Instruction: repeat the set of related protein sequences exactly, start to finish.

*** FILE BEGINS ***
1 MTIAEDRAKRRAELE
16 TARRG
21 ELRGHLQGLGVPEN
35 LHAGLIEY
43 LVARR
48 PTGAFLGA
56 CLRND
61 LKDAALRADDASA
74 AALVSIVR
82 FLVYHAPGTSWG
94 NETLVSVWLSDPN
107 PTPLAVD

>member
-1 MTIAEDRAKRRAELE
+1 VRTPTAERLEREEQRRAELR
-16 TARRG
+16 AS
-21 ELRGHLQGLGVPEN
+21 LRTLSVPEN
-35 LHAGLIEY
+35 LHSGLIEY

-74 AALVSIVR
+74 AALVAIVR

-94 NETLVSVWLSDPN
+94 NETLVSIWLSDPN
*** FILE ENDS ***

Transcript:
1 MTIAEDRAKRRAELE
16 TARRG
21 ELRGHLQGLGVPEN
35 LHAGLIEY
43 LVARR
48 PTGAFLGA
56 CLRND
61 LKDAALRADDASA
74 AALVSIVR
82 FLVYHAPGTSWG
94 NETLVSVWLSDPN
107 PTPLAVD

>member
-1 MTIAEDRAKRRAELE
+1 VRTPTAERLEREEQRRAELR
-16 TARRG
+16 AS
-21 ELRGHLQGLGVPEN
+21 LRTLSVPEN
-35 LHAGLIEY
+35 LHSGLIEY

-74 AALVSIVR
+74 AALVAIVR

-94 NETLVSVWLSDPN
+94 NETLVSIWLSDPN